Primary Open Angle Glaucoma (Basset Fauve de Bretagne Type)

Other Names: POAG
Affected Genes: ADAMTS17
Inheritance: Autosomal Recessive
Mutation: chr3:40808345-40808345: G/A
Breed(s): Basset Fauve de Bretagne

Add To Cart Search Tests

Common Symptoms

Primary open angle Glaucoma (basset fauve de Bretagne type) is an inherited condition of the eye affecting dogs. Affected dogs typically develop increased eye pressure in both eyes between 4-6 years of age. As the pressure in the eye increases, the eyeball increases in size and is painful. Signs of pain in the eye include excessive blinking, tearing and redness. If left untreated, the increased pressure in the eye leads to optic nerve damage and the gradual loss of vision. Dogs with glaucoma are at risk for lens luxation. Symptoms of lens luxation include excessive blinking, squinting and tearing of the eye. Dislocation of the lens can occur in both the forward and backward position within the eye, but dislocation in the forward position is more common and serious. If not treated immediately, lens dislocation will exasperate the glaucoma and vision loss. Other symptoms may include bulging eyes and cataracts.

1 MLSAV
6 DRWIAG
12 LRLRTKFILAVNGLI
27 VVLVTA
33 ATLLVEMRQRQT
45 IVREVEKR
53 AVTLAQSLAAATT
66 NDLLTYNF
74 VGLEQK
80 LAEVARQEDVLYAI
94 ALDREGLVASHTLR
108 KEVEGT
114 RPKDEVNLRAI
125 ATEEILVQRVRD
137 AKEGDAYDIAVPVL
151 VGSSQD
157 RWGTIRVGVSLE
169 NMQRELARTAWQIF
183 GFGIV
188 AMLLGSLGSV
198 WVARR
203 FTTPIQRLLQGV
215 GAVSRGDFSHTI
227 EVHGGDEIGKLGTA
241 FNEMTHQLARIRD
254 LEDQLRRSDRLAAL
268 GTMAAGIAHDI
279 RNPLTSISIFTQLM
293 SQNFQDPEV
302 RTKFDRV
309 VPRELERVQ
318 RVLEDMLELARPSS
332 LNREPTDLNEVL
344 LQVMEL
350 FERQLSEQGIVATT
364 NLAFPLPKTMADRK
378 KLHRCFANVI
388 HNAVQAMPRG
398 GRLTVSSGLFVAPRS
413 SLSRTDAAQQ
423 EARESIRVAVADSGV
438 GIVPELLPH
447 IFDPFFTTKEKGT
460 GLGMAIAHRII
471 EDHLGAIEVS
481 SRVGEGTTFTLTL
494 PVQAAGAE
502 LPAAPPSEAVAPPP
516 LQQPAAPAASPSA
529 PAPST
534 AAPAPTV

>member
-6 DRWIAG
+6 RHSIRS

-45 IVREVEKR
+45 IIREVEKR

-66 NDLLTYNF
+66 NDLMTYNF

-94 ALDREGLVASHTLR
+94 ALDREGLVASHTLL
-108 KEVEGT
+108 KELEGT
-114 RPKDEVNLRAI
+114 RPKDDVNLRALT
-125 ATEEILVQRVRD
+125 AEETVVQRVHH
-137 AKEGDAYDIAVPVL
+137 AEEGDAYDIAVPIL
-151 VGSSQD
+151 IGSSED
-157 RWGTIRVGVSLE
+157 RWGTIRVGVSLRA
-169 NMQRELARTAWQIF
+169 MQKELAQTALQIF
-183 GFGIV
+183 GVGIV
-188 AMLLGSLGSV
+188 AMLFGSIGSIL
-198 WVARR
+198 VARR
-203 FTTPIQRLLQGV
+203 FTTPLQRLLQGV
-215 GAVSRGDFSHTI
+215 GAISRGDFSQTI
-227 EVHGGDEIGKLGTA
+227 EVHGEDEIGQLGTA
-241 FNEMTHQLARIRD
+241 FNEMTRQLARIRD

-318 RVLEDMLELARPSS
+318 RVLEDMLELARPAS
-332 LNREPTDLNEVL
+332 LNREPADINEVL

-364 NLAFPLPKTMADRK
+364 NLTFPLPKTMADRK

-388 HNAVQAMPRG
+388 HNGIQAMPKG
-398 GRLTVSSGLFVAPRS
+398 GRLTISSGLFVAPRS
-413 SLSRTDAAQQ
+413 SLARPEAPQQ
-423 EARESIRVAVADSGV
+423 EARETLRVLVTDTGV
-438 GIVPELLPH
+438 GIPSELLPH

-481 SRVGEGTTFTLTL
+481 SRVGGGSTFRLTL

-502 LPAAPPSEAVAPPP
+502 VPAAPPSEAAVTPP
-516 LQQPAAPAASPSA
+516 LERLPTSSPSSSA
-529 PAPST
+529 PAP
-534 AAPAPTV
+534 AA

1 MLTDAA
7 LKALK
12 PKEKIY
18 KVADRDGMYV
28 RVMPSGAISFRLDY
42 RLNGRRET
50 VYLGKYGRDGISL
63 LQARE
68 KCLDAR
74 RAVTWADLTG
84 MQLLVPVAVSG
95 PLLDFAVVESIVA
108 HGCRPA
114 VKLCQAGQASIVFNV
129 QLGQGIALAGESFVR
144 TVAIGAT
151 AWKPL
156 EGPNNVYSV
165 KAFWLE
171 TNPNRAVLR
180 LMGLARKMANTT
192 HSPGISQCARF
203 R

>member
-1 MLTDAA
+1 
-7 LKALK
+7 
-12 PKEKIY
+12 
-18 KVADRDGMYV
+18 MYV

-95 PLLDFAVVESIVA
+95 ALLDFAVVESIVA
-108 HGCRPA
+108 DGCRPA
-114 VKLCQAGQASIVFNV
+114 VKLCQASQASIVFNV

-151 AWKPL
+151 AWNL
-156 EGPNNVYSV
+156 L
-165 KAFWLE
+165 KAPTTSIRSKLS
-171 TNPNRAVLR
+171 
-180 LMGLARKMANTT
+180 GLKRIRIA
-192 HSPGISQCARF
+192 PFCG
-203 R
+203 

Testing Tips

Genetic testing of the ADAMTS17 gene will reliably determine whether a dog is a genetic Carrier of primary open angle Glaucoma (basset fauve de Bretagne type). Primary open angle glaucoma (basset fauve de Bretagne type) is inherited in an Autosomal Recessive manner in dogs meaning that they must receive two copies of the mutated gene (one from each parent) to develop the disease. In general, carrier dogs do not have features of the disease but when bred with another carrier of the same Mutation, there is a risk of having affected pups. Each pup that is born to this pairing has a 25% chance of inheriting the disease and a 50% chance of inheriting one copy and being a carrier of the ADAMTS17 gene mutation. Reliable genetic testing is important for determining breeding practices. Because symptoms may not appear until adulthood, genetic testing should be performed before breeding. In order to eliminate this mutation from breeding lines and to avoid the potential of producing affected pups, breeding of known carriers to each other is not recommended. Dogs that are not carriers of the mutation have no increased risk of having affected pups.


There may be other causes of this condition in dogs and a normal result does not exclude a different mutation in this gene or any other gene that may result in a similar genetic disease or trait.


References

  • Oliver JA, Forman OP, Pettitt L, Mellersh CS. Two Independent Mutations in ADAMTS17 Are Associated with Primary Open Angle Glaucoma in the Basset Hound and Basset Fauve de Bretagne Breeds of Dog. PLoS One. 2015 Oct 16;10(10). [PubMed: 26474315]